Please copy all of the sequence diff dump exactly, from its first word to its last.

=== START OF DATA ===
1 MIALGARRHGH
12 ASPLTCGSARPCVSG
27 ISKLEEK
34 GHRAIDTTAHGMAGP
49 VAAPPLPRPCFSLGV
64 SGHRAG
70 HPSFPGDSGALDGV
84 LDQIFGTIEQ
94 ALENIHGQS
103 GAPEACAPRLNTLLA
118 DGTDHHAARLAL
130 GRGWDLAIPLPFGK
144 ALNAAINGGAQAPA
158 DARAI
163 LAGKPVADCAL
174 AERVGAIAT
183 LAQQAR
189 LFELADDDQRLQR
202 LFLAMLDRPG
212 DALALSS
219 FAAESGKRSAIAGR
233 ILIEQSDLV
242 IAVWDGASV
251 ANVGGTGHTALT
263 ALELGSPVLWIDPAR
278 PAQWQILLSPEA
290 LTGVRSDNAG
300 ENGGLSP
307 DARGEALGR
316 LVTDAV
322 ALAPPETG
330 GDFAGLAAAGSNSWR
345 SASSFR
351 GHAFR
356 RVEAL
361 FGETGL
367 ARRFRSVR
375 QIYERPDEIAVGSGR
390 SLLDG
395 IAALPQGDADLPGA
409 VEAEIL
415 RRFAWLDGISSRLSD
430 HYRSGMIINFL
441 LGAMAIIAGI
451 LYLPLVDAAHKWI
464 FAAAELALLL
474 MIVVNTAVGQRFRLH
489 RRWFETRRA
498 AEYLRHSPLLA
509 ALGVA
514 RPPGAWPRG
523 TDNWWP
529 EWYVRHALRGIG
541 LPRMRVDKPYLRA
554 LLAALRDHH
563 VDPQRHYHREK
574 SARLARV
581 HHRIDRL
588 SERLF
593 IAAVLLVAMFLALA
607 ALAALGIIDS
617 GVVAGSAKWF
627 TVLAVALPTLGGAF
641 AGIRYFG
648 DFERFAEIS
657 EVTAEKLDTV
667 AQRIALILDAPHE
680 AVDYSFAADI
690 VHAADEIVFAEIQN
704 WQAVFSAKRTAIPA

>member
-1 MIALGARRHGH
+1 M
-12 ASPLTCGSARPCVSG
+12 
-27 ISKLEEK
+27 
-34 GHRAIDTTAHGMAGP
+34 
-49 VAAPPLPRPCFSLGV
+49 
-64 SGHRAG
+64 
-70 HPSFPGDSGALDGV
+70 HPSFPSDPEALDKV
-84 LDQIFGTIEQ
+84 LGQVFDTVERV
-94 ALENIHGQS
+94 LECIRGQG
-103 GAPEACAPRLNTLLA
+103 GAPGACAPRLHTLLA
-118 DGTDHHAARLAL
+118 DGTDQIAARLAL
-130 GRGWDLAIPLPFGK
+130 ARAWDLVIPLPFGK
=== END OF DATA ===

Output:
1 MIALGARRHGH
12 ASPLTCGSARPCVSG
27 ISKLEEK
34 GHRAIDTTAHGMAGP
49 VAAPPLPRPCFSLGV
64 SGHRAG
70 HPSFPGDSGALDGV
84 LDQIFGTIEQ
94 ALENIHGQS
103 GAPEACAPRLNTLLA
118 DGTDHHAARLAL
130 GRGWDLAIPLPFGK
144 ALNAAINGGAQAPA
158 DARAI
163 LAGKPVADCAL
174 AERVGAIAT
183 LAQQAR
189 LFELADDDQRLQR
202 LFLAMLDRPG
212 DALALSS
219 FAAESGKRSAIAGR
233 ILIEQSDLV
242 IAVWDGASV
251 ANVGGTGHTALT
263 ALELGSPVLWIDPAR
278 PAQWQILLSPEA
290 LTGVRSDNAG
300 ENGGLSP
307 DARGEALGR
316 LVTDAV
322 ALAPPETG
330 GDFAGLAAAGSNSWR
345 SASSFR
351 GHAFR
356 RVEAL
361 FGETGL
367 ARRFRSVR
375 QIYERPDEIAVGSGR
390 SLLDG
395 IAALPQGDADLPGA
409 VEAEIL
415 RRFAWLDGISSRLSD
430 HYRSGMIINFL
441 LGAMAIIAGI
451 LYLPLVDAAHKWI
464 FAAAELALLL
474 MIVVNTAVGQRFRLH
489 RRWFETRRA
498 AEYLRHSPLLA
509 ALGVA
514 RPPGAWPRG
523 TDNWWP
529 EWYVRHALRGIG
541 LPRMRVDKPYLRA
554 LLAALRDHH
563 VDPQRHYHREK
574 SARLARV
581 HHRIDRL
588 SERLF
593 IAAVLLVAMFLALA
607 ALAALGIIDS
617 GVVAGSAKWF
627 TVLAVALPTLGGAF
641 AGIRYFG
648 DFERFAEIS
657 EVTAEKLDTV
667 AQRIALILDAPHE
680 AVDYSFAADI
690 VHAADEIVFAEIQN
704 WQAVFSAKRTAIPA

>member
-1 MIALGARRHGH
+1 M
-12 ASPLTCGSARPCVSG
+12 
-27 ISKLEEK
+27 
-34 GHRAIDTTAHGMAGP
+34 
-49 VAAPPLPRPCFSLGV
+49 
-64 SGHRAG
+64 
-70 HPSFPGDSGALDGV
+70 HPSFPSDPEALDKV
-84 LDQIFGTIEQ
+84 LGQVFDTVERV
-94 ALENIHGQS
+94 LECIRGQG
-103 GAPEACAPRLNTLLA
+103 GAPGACAPRLHTLLA
-118 DGTDHHAARLAL
+118 DGTDQIAARLAL
-130 GRGWDLAIPLPFGK
+130 ARAWDLVIPLPFGK